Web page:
Is Participation in Organized Leisure-Time Activities Associated with School Performance in Adolescence?

Petr Badura*, Erik Sigmund, Andrea Madarasova Geckova, Dagmar Sigmundova, Jan Sirucek, Jitse P van Dijk, Sijmen A Reijneveld

*Corresponding author for this work

Research output: Contribution to journalArticleAcademicpeer-review

18 Citations (Scopus)
211 Downloads (Pure)

Abstract

Background

Organized leisure-time activities (OLTA) have been identified as a context suitable for improvement of school performance. This study aimed to assess the associations between participation in OLTA and school engagement, school-related stress, academic achievement and whether these associations differ by specific pattern of OLTA participation, gender and age. Furthermore, it assessed whether OLTA participants are more likely to acquire support for schoolwork from outside the family.

Methods

The sample concerned 10,483 adolescents (49.2% boys) aged 11, 13 and 15 from the Health Behaviour in School-aged Children data collection in 2014 in the Czech Republic. Logistic regressions adjusted for gender and age were used to analyse the associations between participation in OLTA and four education-related outcomes.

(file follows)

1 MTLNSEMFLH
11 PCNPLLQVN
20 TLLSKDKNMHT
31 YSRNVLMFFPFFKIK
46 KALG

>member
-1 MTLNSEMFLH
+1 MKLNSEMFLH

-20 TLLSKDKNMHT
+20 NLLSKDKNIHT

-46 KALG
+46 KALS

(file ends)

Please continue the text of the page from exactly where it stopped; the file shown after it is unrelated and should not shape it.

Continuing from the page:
Results

Participation in OLTA was associated with higher school engagement, lower levels of school-related stress and better academic achievement regardless of gender and age. The strongest associations were observed for adolescents involved in various types of OLTA concurrently, with odds ratios ranging from 1.34 (95% confidence interval (CI) 1.17-1.54) for lower school-related stress to 1.97 (95% CI 1.73-2.25) for above-average academic achievement. OLTA participants were also more likely to have a non-familial person to help them with schoolwork, though this association was weaker in 15-year-olds.

Conclusion

Youth involvement in OLTA is linked to general better school performance and attachment to school. Adolescents participating in more activities at the same time have the best school performance.

Original languageEnglish
Article numbere0153276
Number of pages13
JournalPLoS ONE
Volume11
Issue number4
DOIs
Publication statusPublished - 13-Apr-2016

Keywords

  • YOUTH ACTIVITY INVOLVEMENT
  • FAMILY AFFLUENCE SCALE
  • AGED CHILDREN HBSC
  • EXTRACURRICULAR ACTIVITIES
  • ACADEMIC-ACHIEVEMENT
  • HEALTH BEHAVIOR
  • DEVELOPMENTAL EXPERIENCES
  • PHYSICAL-ACTIVITY
  • AFRICAN-AMERICAN
  • ADULT SUPPORT

Cite this